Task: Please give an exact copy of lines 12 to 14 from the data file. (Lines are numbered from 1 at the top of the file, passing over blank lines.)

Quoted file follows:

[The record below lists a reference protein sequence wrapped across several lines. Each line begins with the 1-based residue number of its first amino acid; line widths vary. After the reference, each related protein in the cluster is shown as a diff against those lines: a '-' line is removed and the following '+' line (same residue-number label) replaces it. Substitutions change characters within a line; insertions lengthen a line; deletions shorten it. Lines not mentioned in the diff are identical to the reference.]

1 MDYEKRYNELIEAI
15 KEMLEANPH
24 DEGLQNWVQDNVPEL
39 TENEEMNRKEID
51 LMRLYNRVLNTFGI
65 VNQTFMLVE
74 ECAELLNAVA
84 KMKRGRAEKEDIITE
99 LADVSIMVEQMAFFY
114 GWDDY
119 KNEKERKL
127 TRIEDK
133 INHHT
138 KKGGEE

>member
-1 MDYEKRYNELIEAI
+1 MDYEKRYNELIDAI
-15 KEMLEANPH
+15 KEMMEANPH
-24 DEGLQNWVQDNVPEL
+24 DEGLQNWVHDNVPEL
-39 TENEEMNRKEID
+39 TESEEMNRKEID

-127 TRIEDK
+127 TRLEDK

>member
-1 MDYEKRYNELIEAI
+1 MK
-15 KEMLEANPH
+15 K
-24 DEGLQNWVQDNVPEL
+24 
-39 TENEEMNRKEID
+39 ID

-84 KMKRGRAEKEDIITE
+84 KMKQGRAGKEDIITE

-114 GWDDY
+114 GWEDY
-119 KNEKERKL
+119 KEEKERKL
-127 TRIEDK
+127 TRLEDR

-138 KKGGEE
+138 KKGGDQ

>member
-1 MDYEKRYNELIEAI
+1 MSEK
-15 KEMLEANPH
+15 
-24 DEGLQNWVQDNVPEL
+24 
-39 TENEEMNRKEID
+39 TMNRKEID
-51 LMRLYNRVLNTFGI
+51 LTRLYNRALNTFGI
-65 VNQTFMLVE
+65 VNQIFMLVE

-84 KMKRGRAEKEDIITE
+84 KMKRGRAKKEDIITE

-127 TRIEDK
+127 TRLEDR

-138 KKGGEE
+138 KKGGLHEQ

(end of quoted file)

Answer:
119 KNEKERKL
127 TRIEDK
133 INHHT